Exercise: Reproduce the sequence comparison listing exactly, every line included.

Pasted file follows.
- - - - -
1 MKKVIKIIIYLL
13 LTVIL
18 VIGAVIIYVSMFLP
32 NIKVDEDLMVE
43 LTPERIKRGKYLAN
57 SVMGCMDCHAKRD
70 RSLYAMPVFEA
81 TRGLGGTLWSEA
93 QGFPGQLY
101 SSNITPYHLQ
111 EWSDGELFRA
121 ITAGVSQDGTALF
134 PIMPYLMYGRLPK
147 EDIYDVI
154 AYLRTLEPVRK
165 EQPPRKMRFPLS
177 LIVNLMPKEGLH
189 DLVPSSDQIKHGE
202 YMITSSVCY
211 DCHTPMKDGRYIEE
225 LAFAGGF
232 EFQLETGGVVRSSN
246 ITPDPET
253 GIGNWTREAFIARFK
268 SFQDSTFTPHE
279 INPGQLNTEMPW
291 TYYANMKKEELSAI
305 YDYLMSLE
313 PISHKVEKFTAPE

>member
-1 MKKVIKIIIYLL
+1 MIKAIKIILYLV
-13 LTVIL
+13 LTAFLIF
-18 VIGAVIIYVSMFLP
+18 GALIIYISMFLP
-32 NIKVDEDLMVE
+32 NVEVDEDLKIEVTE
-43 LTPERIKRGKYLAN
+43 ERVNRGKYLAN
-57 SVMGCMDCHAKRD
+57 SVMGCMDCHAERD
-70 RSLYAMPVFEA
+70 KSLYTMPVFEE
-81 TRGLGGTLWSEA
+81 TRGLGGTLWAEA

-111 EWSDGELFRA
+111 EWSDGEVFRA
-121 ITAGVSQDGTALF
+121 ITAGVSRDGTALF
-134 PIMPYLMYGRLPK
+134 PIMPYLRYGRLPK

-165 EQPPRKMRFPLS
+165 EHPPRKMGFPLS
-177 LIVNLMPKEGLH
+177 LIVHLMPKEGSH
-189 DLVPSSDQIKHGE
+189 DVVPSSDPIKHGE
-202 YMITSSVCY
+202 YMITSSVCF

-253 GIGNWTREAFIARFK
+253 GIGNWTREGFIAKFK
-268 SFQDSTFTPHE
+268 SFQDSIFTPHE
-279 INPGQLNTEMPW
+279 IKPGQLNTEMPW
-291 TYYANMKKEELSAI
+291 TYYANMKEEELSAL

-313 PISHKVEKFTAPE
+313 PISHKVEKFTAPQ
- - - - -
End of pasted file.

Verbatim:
1 MKKVIKIIIYLL
13 LTVIL
18 VIGAVIIYVSMFLP
32 NIKVDEDLMVE
43 LTPERIKRGKYLAN
57 SVMGCMDCHAKRD
70 RSLYAMPVFEA
81 TRGLGGTLWSEA
93 QGFPGQLY
101 SSNITPYHLQ
111 EWSDGELFRA
121 ITAGVSQDGTALF
134 PIMPYLMYGRLPK
147 EDIYDVI
154 AYLRTLEPVRK
165 EQPPRKMRFPLS
177 LIVNLMPKEGLH
189 DLVPSSDQIKHGE
202 YMITSSVCY
211 DCHTPMKDGRYIEE
225 LAFAGGF
232 EFQLETGGVVRSSN
246 ITPDPET
253 GIGNWTREAFIARFK
268 SFQDSTFTPHE
279 INPGQLNTEMPW
291 TYYANMKKEELSAI
305 YDYLMSLE
313 PISHKVEKFTAPE

>member
-1 MKKVIKIIIYLL
+1 MIKAIKIILYLV
-13 LTVIL
+13 LTAFLIF
-18 VIGAVIIYVSMFLP
+18 GALIIYISMFLP
-32 NIKVDEDLMVE
+32 NVEVDEDLKIEVTE
-43 LTPERIKRGKYLAN
+43 ERVNRGKYLAN
-57 SVMGCMDCHAKRD
+57 SVMGCMDCHAERD
-70 RSLYAMPVFEA
+70 KSLYTMPVFEE
-81 TRGLGGTLWSEA
+81 TRGLGGTLWAEA

-111 EWSDGELFRA
+111 EWSDGEVFRA
-121 ITAGVSQDGTALF
+121 ITAGVSRDGTALF
-134 PIMPYLMYGRLPK
+134 PIMPYLRYGRLPK

-165 EQPPRKMRFPLS
+165 EHPPRKMGFPLS
-177 LIVNLMPKEGLH
+177 LIVHLMPKEGSH
-189 DLVPSSDQIKHGE
+189 DVVPSSDPIKHGE
-202 YMITSSVCY
+202 YMITSSVCF

-253 GIGNWTREAFIARFK
+253 GIGNWTREGFIAKFK
-268 SFQDSTFTPHE
+268 SFQDSIFTPHE
-279 INPGQLNTEMPW
+279 IKPGQLNTEMPW
-291 TYYANMKKEELSAI
+291 TYYANMKEEELSAL

-313 PISHKVEKFTAPE
+313 PISHKVEKFTAPQ